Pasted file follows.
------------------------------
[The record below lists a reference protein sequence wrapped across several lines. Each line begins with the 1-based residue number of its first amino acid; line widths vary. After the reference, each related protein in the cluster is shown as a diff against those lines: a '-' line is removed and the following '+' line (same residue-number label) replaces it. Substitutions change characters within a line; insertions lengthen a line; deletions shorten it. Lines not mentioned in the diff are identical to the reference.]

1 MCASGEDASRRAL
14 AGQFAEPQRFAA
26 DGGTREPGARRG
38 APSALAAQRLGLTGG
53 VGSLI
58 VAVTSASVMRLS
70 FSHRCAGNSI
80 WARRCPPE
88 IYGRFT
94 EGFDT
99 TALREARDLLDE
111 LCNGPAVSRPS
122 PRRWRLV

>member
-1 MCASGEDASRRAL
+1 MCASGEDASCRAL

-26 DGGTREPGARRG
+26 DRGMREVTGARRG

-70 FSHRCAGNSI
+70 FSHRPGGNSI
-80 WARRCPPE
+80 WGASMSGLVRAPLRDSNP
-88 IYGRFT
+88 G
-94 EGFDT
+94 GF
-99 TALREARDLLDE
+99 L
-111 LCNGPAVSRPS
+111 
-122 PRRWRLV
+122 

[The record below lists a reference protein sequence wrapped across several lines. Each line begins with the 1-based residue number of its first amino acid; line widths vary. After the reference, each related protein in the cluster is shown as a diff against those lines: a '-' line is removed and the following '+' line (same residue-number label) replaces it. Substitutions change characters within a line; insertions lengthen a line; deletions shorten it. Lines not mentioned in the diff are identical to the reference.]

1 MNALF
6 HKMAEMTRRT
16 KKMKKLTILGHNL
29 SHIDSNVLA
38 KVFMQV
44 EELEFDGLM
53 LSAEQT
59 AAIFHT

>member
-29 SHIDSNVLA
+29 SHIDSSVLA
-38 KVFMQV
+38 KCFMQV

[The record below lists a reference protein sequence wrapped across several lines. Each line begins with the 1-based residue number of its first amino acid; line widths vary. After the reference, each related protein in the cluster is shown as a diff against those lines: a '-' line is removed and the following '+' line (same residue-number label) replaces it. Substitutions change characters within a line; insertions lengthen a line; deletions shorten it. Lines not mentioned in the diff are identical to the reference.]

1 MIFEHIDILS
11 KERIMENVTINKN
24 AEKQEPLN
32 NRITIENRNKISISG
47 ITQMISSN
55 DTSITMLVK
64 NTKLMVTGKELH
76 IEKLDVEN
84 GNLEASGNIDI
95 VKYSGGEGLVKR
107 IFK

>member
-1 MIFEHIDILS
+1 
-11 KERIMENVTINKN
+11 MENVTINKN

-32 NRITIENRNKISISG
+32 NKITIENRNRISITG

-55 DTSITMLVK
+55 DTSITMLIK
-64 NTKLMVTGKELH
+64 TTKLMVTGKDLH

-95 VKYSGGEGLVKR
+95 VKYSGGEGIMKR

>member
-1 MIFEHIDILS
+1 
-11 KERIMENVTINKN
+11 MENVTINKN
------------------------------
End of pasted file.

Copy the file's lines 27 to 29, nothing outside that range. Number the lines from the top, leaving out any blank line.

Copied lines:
+94 GF
-99 TALREARDLLDE
+99 L